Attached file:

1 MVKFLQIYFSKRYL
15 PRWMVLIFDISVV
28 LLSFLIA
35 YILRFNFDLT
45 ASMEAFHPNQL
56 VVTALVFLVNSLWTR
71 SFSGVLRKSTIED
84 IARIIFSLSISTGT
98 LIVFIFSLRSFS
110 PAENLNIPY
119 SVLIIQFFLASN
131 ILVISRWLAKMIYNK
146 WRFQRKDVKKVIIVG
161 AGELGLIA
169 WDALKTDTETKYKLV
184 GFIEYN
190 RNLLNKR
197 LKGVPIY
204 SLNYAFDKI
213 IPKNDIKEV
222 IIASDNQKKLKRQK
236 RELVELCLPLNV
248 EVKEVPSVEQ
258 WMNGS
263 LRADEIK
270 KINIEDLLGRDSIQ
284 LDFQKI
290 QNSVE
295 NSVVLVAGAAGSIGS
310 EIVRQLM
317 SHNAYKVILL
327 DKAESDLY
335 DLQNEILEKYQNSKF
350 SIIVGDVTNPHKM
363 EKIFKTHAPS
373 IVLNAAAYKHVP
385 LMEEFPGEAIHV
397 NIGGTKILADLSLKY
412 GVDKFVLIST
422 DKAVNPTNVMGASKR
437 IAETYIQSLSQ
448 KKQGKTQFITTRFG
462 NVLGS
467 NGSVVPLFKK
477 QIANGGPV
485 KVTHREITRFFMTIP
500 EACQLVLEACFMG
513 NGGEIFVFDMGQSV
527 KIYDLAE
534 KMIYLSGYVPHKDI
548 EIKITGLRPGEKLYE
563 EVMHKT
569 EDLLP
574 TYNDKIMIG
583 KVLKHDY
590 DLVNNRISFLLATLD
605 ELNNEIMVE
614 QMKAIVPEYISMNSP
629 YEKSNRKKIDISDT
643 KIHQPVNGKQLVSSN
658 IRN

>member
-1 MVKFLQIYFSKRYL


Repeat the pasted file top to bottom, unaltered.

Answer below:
1 MVKFLQIYFSKRYL
15 PRWMVLIFDISVV
28 LLSFLIA
35 YILRFNFDLT
45 ASMEAFHPNQL
56 VVTALVFLVNSLWTR
71 SFSGVLRKSTIED
84 IARIIFSLSISTGT
98 LIVFIFSLRSFS
110 PAENLNIPY
119 SVLIIQFFLASN
131 ILVISRWLAKMIYNK
146 WRFQRKDVKKVIIVG
161 AGELGLIA
169 WDALKTDTETKYKLV
184 GFIEYN
190 RNLLNKR
197 LKGVPIY
204 SLNYAFDKI
213 IPKNDIKEV
222 IIASDNQKKLKRQK
236 RELVELCLPLNV
248 EVKEVPSVEQ
258 WMNGS
263 LRADEIK
270 KINIEDLLGRDSIQ
284 LDFQKI
290 QNSVE
295 NSVVLVAGAAGSIGS
310 EIVRQLM
317 SHNAYKVILL
327 DKAESDLY
335 DLQNEILEKYQNSKF
350 SIIVGDVTNPHKM
363 EKIFKTHAPS
373 IVLNAAAYKHVP
385 LMEEFPGEAIHV
397 NIGGTKILADLSLKY
412 GVDKFVLIST
422 DKAVNPTNVMGASKR
437 IAETYIQSLSQ
448 KKQGKTQFITTRFG
462 NVLGS
467 NGSVVPLFKK
477 QIANGGPV
485 KVTHREITRFFMTIP
500 EACQLVLEACFMG
513 NGGEIFVFDMGQSV
527 KIYDLAE
534 KMIYLSGYVPHKDI
548 EIKITGLRPGEKLYE
563 EVMHKT
569 EDLLP
574 TYNDKIMIG
583 KVLKHDY
590 DLVNNRISFLLATLD
605 ELNNEIMVE
614 QMKAIVPEYISMNSP
629 YEKSNRKKIDISDT
643 KIHQPVNGKQLVSSN
658 IRN

>member
-1 MVKFLQIYFSKRYL